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Molinari: Re-sign Zucker? Absolutely … Except for One Thing



Jason Zucker

This is the Jason Zucker the Pittsburgh Penguins were looking to add to their personnel mix a little more than three years ago.

The guy whose passion and perspiration seem to have no limits. Who can score goals on a fairly regular basis. Who forechecks with the ferocity of a rabid badger and has no qualms about launching himself into opponents.

The one who can be counted on to have an impact, literal and otherwise, in almost every game.


Oh, it’s never been an issue of attitude or intangibles — Zucker’s style always has been as relentless and fearless here as it was when he played for Minnesota — but rather, of his ability to stay healthy. Or, more to the point, his inability to do so.

Zucker is not a particularly big man — he’s listed as being 5 foot 11, 192 pounds — but that reality seems to have eluded him during his 11-plus pro seasons; he attacks the game like a guy who is four inches taller and 20 pounds heavier.

Just ask Vancouver forward Conor Garland, who Zucker nearly knocked into oblivion — or, at least, onto Centre Avenue — with a devastating shoulder check at PPG Paints Arena last Tuesday. That one should have registered on seismographs across North America.

Zucker’s physicality and solid offensive production (10 goals and 16 assists in 38 games) make him a nice fit on this team and, since he won’t turn 31 until Monday, he could effectively fill a top-six niche here for at least several more seasons.

That has to be particularly appealing to management, considering that, wisely or otherwise, it made an all-in commitment to contending for another Stanley Cup over the next few years when it re-signed Evgeni Malkin, Kris Letang, Bryan Rust and Rickard Rakell last summer.

Now, GM Ron Hextall is facing a similar decision with Zucker, who is scheduled to be an unrestricted free agent after this season.

Zucker’s current deal, signed with the Wild, carries a salary-cap hit of $5.5 million, and it’s not unreasonable to believe that he will get a raise if he goes on the open market.

Precisely how much cap space Hextall would be able to commit to Zucker will be influenced by other personnel moves and decisions that have yet to be made, but if Zucker expresses a genuine interest in staying here, the parties probably could bargain their way to common ground.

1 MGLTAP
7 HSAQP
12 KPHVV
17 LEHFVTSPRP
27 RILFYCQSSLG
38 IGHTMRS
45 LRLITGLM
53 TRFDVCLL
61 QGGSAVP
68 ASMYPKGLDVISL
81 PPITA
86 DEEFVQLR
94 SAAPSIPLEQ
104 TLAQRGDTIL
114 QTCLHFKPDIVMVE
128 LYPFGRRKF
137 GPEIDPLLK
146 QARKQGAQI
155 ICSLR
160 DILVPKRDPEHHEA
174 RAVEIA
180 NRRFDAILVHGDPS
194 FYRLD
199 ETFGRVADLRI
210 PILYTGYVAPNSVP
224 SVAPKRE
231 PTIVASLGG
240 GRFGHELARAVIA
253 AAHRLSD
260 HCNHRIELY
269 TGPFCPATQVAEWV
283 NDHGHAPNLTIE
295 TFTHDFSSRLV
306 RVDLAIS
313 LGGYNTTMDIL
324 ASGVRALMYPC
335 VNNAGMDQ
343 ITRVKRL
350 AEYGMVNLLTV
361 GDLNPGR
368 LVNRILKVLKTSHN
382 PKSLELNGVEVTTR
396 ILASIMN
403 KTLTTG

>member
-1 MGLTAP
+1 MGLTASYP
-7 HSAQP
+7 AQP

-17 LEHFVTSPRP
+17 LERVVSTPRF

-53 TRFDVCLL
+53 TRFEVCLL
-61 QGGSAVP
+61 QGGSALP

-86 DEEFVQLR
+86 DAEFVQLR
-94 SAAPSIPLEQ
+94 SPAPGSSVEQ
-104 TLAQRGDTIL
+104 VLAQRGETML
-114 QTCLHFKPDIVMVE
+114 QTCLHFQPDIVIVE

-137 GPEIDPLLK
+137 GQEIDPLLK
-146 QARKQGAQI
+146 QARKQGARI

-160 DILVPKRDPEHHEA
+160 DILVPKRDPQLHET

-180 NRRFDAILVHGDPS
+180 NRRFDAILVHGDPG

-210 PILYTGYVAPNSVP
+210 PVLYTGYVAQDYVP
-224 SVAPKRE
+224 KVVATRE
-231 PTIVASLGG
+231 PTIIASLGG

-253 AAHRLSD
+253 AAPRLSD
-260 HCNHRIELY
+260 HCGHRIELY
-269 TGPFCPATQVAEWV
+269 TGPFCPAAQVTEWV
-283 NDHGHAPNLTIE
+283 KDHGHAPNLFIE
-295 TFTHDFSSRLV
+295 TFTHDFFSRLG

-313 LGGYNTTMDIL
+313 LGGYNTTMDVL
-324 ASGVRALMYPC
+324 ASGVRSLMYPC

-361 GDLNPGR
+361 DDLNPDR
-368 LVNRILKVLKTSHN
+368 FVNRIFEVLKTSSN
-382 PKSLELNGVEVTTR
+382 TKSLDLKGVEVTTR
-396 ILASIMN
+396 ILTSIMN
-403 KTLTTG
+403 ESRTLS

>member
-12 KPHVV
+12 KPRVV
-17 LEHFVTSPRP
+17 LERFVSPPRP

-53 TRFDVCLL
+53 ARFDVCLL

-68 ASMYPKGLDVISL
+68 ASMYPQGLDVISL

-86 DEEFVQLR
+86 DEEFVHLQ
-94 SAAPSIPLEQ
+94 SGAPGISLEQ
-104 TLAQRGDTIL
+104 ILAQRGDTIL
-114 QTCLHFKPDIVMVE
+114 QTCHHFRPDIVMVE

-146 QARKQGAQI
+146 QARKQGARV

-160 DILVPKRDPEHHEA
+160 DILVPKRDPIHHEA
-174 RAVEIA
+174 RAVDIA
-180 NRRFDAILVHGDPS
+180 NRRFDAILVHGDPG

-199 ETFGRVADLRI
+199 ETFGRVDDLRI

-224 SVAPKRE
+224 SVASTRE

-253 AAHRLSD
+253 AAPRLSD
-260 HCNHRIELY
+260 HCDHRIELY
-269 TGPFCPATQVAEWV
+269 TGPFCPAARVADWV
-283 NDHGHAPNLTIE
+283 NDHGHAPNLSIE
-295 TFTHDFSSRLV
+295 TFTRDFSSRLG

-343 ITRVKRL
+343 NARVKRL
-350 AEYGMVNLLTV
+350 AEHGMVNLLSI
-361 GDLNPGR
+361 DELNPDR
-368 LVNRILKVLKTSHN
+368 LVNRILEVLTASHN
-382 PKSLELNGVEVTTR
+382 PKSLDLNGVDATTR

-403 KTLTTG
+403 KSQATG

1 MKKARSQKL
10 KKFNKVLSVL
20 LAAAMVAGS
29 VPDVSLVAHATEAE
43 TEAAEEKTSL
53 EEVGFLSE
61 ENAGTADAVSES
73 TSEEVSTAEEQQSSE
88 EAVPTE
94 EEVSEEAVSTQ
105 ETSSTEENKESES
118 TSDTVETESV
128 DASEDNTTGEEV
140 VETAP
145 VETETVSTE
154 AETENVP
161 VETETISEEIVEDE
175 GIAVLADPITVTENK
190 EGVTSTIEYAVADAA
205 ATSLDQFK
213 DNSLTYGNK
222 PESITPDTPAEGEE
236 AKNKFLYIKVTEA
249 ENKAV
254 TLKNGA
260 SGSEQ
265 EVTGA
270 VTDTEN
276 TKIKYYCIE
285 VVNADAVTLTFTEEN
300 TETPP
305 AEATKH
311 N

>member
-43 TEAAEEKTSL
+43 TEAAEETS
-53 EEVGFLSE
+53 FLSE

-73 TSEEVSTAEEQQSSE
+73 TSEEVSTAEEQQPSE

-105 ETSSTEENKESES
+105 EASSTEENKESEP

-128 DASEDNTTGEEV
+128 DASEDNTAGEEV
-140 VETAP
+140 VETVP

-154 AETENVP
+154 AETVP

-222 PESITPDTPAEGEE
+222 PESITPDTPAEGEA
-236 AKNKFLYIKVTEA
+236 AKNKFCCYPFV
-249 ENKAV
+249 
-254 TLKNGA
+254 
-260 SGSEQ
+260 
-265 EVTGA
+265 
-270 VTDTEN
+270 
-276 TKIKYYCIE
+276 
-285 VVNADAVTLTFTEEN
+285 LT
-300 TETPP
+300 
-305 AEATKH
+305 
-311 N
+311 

Although a significant segment of the fan base lobbied for Zucker to be traded during the past couple of years, sentiment among the public and press now seems to have swung in favor of keeping him.

Given the way Zucker has performed so far in 2022-23. that’s completely understandable. Frankly, it’s hard to imagine a scenario under which the Pittsburgh Penguins would be better this season without him on the payroll.

Considering all that Zucker does when he’s in the lineup, making a serious effort to keep him around seems perfectly logical. Especially when he seems to be so well-liked by his teammates and such a positive force in the locker room.

It is, however, not quite that simple.

When pondering the merits of trying to re-sign Zucker, there are two key words that should not be ignored: Caveat Emptor. (No, that isn’t some European defenseman Nashville drafted in the second round a few years ago.)

Of course, there’s an element of risk in making a commitment to any athlete in a contact sport. Ligaments tear. Shoulders dislocate. Brains get concussed.

There’s a physical toll paid by those who provide violent entertainment.

And guys like Zucker who play bigger than their vital statistics suggest they should often pay the highest price.

Zucker has demonstrated this season, when he has dressed for 38 of the Pittsburgh Penguins’ first 42 games, how valuable he can be.

That’s after two seasons during which simply sticking in the lineup was a big challenge for him.

Zucker missed 59 of 138 games in the two seasons before this one — 18 of 56 in 2020-21 and 41 of 82 in 2021-22 — and his injuries, like a core-muscle issue that had to be surgically corrected, generally reflected his style of play.

Which means that what makes him such an important member of this team is what could make keeping him here for several more seasons such a gamble.

Warning signs, like those rooted in Zucker’s injury history, carry no guarantees, but ignoring them can be perilous.

Witness the Penguins’ decision to give Jeff Carter a two-year contract last Jan. 26, even though he was a few weeks past his 37th birthday.

Carter had looked experienced, not old, after arriving from Los Angeles, but his productivity has shriveled since he got his new deal — he had 12 goals and 14 assists in 36 games last season before re-signing, but only 14 goals and 17 assists in 79 games since — and it’s conceivable that Hextall will try to replace him as the Pittsburgh Penguins’ No. 3 center.

Carter’s case shows what can happen when a determination is made that risk factors are outweighed by other considerations.

Which is why figuring out whether to aggressively pursue a new deal with Zucker will be one of the many difficult personnel issues confronting Hextall in coming weeks and months.